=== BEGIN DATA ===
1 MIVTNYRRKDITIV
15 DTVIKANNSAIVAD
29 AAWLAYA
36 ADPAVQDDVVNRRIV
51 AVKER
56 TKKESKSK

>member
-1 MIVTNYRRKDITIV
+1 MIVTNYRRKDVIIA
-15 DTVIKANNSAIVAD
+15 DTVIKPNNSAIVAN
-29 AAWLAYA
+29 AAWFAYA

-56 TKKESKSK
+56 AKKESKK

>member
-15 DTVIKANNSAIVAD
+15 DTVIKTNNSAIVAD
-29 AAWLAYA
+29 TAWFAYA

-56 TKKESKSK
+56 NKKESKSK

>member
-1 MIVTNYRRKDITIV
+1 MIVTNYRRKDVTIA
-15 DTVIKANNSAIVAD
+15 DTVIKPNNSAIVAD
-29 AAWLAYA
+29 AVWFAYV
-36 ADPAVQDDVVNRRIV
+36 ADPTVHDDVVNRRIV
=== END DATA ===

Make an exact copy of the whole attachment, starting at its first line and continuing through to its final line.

1 MIVTNYRRKDITIV
15 DTVIKANNSAIVAD
29 AAWLAYA
36 ADPAVQDDVVNRRIV
51 AVKER
56 TKKESKSK

>member
-1 MIVTNYRRKDITIV
+1 MIVTNYRRKDVIIA
-15 DTVIKANNSAIVAD
+15 DTVIKPNNSAIVAN
-29 AAWLAYA
+29 AAWFAYA

-56 TKKESKSK
+56 AKKESKK

>member
-15 DTVIKANNSAIVAD
+15 DTVIKTNNSAIVAD
-29 AAWLAYA
+29 TAWFAYA

-56 TKKESKSK
+56 NKKESKSK

>member
-1 MIVTNYRRKDITIV
+1 MIVTNYRRKDVTIA
-15 DTVIKANNSAIVAD
+15 DTVIKPNNSAIVAD
-29 AAWLAYA
+29 AVWFAYV
-36 ADPAVQDDVVNRRIV
+36 ADPTVHDDVVNRRIV